Pre-existing conditions

Personal injury law is designed to make people whole again. Juries are supposed to take a look at how the plaintiff was doing before the wreck, and then evaluate how they have changed. Most people have pre-existing conditions, health problems and prior injuries. This is not a big deal. Everyone had some sort of injury in their lifetime. Juries are just supposed to remove any damages that existed before a new injury.

For example, a plaintiff had prior knee problems but then had a surgery that fixed it. The plaintiff still had some occasional weakness or pain, but most of the time they were fine. If the plaintiff gets injured, then the defendant is responsible for all new injury. You can certainly have a new injury to a body part that was injured in the past. The jury is just supposed to remove any problems that were there before, which is called pre-existing medical conditions.

While this is not that complicated, defense attorneys and insurance companies will make a very big deal out of it. They will argue that all of the problems are pre-existing medical conditions. They will suggest that the plaintiff was actually injured before, even if there are no doctor visits or any evidence of any problems. Without coming out and saying it, they will accuse you of lying. You will need to basically call your doctor, some family, coworkers and other people who know you to testify. They will simply describe your functioning before and after a car wreck.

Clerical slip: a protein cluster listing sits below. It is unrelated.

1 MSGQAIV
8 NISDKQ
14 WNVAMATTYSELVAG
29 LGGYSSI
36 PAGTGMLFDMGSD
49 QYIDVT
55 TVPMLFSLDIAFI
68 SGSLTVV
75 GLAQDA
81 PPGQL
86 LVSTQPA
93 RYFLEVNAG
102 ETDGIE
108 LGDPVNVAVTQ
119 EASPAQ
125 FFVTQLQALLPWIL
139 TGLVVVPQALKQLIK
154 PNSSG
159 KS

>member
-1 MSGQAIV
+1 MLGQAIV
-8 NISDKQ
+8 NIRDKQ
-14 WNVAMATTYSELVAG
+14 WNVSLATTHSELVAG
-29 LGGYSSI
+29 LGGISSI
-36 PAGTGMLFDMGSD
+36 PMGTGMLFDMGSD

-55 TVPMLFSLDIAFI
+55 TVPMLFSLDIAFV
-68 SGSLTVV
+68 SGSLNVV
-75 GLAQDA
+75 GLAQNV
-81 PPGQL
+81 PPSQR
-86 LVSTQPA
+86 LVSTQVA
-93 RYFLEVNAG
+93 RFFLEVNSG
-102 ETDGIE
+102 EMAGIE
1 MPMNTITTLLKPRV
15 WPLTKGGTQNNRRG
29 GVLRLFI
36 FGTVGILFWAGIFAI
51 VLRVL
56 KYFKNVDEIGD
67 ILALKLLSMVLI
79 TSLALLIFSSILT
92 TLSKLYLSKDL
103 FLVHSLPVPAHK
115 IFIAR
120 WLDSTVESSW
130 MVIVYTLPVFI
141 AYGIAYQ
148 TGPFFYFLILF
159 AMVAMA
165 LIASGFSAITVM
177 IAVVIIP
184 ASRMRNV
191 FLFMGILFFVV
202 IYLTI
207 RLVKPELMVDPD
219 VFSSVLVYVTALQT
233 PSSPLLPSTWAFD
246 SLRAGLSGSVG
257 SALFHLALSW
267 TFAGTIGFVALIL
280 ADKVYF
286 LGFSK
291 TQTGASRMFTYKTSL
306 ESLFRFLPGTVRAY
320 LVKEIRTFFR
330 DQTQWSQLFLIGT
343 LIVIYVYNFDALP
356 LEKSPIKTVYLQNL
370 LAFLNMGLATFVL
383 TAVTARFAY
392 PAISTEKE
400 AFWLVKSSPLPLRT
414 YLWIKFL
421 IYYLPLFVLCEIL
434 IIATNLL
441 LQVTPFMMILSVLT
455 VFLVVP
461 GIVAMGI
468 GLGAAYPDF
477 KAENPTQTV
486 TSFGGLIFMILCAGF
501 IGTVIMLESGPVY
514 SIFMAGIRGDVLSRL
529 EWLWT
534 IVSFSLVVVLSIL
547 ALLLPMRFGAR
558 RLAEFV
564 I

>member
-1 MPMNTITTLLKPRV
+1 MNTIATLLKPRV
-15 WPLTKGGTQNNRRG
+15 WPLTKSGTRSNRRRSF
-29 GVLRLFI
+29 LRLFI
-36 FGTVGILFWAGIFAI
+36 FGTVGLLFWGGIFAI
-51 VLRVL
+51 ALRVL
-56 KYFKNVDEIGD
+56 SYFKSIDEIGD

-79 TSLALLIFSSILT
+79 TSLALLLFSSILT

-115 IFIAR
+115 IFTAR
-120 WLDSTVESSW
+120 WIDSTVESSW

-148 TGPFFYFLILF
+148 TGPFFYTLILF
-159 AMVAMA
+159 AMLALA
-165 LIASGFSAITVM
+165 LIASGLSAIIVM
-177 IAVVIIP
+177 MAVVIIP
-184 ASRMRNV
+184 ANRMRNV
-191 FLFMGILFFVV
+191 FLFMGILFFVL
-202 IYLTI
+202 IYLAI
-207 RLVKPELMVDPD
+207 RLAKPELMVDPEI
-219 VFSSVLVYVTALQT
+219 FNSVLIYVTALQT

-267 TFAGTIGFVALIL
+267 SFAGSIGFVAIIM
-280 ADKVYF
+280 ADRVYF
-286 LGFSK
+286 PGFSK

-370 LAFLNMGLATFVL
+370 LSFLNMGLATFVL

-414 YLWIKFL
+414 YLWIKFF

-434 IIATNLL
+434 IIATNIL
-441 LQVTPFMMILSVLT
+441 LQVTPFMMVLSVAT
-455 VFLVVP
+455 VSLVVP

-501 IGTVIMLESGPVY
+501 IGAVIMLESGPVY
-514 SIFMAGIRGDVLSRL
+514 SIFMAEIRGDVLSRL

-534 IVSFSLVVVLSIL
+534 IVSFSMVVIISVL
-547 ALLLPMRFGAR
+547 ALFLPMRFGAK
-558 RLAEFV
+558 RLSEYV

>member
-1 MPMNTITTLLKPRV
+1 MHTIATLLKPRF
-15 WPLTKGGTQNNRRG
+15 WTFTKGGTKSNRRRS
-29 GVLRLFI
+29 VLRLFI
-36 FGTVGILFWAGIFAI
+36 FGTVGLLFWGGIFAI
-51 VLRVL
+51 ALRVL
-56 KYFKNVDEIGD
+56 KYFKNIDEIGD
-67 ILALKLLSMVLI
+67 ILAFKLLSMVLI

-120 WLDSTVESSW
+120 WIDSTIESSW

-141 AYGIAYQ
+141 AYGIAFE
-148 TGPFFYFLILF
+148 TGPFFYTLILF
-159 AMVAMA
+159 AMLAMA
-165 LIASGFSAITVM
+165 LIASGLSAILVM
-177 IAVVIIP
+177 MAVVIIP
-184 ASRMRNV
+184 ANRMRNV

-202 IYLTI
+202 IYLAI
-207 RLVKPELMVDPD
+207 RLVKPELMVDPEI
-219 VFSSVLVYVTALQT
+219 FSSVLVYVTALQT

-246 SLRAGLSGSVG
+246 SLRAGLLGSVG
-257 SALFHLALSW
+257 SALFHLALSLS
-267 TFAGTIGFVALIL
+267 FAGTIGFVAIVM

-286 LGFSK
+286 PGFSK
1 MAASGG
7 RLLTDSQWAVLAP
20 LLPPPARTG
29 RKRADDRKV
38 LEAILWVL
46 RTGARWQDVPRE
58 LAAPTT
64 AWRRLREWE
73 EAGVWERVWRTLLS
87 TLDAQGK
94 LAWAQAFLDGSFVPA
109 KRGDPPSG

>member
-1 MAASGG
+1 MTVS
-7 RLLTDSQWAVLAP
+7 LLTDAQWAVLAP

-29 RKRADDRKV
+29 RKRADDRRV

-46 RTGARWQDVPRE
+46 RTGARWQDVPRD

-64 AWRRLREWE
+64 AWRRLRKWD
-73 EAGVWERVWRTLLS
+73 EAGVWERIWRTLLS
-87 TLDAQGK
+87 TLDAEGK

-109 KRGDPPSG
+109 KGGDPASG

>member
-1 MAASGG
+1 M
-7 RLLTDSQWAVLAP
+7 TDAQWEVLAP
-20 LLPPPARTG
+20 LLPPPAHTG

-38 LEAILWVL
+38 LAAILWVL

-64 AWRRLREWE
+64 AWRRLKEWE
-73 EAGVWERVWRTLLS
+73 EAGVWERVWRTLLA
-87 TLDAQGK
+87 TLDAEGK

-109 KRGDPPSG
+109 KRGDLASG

Even with this evidence, your attorney will need to be careful selecting a jury. While jurors are supposed to only base their verdict on the evidence, some ignore this law. Some jurors will bring personal bias against lawsuits or plaintiffs and allow this to influence their decisions. You will need to work hard to make sure that you get jurors that we not allow these out of court concerns influence the verdict. The law doesn't allow it, and you must make sure that they will follow the law. Sometimes, it is hard for them to set aside personal feelings, even when the judge instructs them that they must. Ultimately, pre-existing conditions is a normal part of life and a normal part of a trial. With hard work and proper presentation, the jury will simply reduce the verdict by the amount of prior problems.